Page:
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Auditor: Elk Mound has a healthy general fund balance

By LeAnn R. Ralph

ELK MOUND  —  The village of Elk Mound has a “very healthy general fund balance” that could cover as much as 10 and a half months of expenses, according to the village’s auditor.

Elk Mound’s available fund balance as a percentage of the expenditures is 88 percent, said Kimberly Shult, a CPA with Baker Tilly Virchow Krause LLP, at the Elk Mound Village Board’s May 2 meeting.

The recommendation is that a municipality have no less than two months of general fund operating expenditures in the general fund balance, Shult said, adding two months is 17 percent of the expenditures and 35 to 40 percent of expenditures is common among municipalities.

According to the audit report, in 2017, the village’s available fund balance was $555,196, and the expenditures were $629,023, which is 88.26 percent of the expenditures for the year that could be covered by the fund balance.

Over the past five years, the highest percentage of available fund balance as a percentage of expenditures was 91.34 percent in 2015, while the lowest percentage was 43.57 percent in 2014.


Elk Mound had general obligation outstanding debt of $712,878 in 2017, which is 41 percent of the general obligation debt limit of $1.74 million.

Municipalities can borrow 5 percent of their equalized value, Shult noted.

The 5 percent of equalized value is the basis for the general obligation debt limit.

In 2016, with total general obligation debt of $810,397, Elk Mound was at 47 percent of the debt limit.

In 2015, 2014 and 2013, Elk Mound stayed in the low to mid-50 percent range for percentage of debt limit.

Between 40 and 42 percent of outstanding debt to the debt limit is common for villages of Elk Mound’s size, Shult said.

Elk Mound’s percentage of debt service to non-capital expenditures was 21.5 percent in 2017; bond rating agencies want to see 20 percent or less, she said.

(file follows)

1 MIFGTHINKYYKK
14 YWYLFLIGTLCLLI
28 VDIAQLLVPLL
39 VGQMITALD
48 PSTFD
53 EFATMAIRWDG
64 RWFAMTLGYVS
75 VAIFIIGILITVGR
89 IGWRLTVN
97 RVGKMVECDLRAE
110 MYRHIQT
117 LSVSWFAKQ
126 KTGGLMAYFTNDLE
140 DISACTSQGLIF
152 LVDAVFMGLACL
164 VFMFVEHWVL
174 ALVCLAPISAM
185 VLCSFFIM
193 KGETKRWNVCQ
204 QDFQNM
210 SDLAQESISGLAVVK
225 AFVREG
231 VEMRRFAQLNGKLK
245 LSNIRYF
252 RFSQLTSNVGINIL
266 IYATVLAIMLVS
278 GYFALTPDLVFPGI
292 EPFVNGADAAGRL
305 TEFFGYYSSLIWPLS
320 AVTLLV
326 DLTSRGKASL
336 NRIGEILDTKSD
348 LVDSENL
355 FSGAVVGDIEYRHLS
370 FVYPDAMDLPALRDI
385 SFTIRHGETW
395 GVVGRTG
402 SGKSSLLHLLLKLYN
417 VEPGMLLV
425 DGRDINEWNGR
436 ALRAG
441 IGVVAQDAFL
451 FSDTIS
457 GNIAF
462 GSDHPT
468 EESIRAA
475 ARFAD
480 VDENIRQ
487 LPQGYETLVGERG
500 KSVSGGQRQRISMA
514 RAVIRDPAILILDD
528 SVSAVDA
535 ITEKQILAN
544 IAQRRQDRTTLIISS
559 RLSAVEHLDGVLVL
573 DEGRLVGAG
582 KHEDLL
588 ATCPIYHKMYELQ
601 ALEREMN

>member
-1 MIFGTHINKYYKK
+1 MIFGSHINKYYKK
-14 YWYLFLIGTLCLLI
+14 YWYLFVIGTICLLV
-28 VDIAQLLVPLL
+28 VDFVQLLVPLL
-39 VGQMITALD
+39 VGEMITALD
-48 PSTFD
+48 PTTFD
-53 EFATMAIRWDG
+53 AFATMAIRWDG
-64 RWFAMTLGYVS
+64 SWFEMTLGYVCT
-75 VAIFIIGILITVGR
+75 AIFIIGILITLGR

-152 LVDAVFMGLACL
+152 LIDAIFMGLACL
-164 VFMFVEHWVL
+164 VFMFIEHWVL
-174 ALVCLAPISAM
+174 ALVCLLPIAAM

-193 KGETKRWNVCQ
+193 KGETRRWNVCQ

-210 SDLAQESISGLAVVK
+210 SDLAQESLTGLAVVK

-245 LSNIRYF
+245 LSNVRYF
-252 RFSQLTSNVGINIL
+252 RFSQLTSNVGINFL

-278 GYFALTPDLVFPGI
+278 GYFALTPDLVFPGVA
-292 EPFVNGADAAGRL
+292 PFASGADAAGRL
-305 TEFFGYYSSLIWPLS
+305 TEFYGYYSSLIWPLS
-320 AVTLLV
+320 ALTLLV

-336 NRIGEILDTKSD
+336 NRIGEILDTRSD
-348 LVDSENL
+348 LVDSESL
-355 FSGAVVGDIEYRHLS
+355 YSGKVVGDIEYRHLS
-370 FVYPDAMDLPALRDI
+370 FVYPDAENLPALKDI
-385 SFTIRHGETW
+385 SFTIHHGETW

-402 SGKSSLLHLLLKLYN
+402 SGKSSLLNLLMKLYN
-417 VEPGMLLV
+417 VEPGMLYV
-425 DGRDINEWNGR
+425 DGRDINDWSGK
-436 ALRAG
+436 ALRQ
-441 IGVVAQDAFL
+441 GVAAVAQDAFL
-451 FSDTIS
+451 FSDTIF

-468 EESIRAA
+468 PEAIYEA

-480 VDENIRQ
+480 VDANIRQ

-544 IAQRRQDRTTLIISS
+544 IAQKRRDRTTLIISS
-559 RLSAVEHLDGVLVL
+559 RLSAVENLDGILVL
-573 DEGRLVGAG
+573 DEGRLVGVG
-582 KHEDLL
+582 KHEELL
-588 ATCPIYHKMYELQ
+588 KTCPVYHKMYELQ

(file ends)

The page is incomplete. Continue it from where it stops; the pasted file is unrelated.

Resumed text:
In 2016, the village’s percentage of debt service to non-capital expenditures was 22.15 percent, while in the three years before that it was 19.7 percent, 11.9 percent and 18.2 percent.


The last full sewer and water rate increase in Elk Mound was in 2012, Shult said.

Last year, according to the financial report, the water utility had a loss of $1,645, and the sewer utility had a loss of $25,529, for a total loss of $27,174.

The village could apply to the Public Service Commission of Wisconsin for a simplified rate increase of 3 percent, Shult said.

A 3 percent rate increase would result in an increase in revenue of about $4,000, she said.

Steve Abraham, village president, wondered if the village could do a 3 percent rate increase every year.

The village can ask for a 3 percent water rate increase one time each year if the village qualifies for the increase. Increasing the water rates by 3 percent periodically is better than waiting for several years and  increasing the water rate by 25 percent all at once, Shult said.

Elk Mound’s sewer utility is deregulated, so the village board can raise the sewer rates without PSC approval.

The wastewater facility is the biggest expense, said Terry Stamm, village trustee and retired director of public works in Elk Mound.

The village “needs to fix things the way they should be fixed,” said Mark Levra, director of public works, adding he would encourage the village board to consider rate increases to generate adequate funds for repairs.

The Elk Mound Village Board unanimously accepted the audit report from Baker Tilly Virchow Krause, LLP.

All members of the village board were present for the meeting.

In addition to Abraham and Stamm, village trustees Paula Turner, Montana Boettcher, Deb Creaser-Kipp, Greg Kipp and Rebecca Livingston voted in favor of the motion.